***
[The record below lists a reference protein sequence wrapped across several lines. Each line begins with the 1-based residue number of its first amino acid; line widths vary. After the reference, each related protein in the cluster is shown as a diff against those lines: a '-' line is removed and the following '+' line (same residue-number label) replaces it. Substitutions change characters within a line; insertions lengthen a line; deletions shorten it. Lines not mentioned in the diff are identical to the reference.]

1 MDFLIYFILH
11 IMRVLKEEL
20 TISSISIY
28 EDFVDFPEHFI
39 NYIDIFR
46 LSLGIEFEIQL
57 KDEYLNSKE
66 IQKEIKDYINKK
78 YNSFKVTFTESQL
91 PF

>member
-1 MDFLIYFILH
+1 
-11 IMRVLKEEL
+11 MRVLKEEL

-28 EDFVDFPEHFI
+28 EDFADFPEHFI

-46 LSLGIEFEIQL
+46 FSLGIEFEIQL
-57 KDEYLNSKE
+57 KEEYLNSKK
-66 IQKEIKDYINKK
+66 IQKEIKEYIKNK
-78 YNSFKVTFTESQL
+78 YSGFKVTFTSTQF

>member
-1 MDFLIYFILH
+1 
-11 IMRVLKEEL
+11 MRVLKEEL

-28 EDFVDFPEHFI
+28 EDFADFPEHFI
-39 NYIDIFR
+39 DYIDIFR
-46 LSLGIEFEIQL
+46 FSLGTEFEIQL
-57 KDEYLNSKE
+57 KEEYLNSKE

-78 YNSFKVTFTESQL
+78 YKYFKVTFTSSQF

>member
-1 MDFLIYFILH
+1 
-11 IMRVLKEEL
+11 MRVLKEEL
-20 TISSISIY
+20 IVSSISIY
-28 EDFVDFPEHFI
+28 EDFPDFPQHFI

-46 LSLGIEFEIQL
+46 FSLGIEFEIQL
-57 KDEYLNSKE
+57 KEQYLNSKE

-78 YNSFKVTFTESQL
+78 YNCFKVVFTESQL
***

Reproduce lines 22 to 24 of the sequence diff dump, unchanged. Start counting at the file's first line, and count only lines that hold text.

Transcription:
+57 KEEYLNSKK
-66 IQKEIKDYINKK
+66 IQKEIKEYIKNK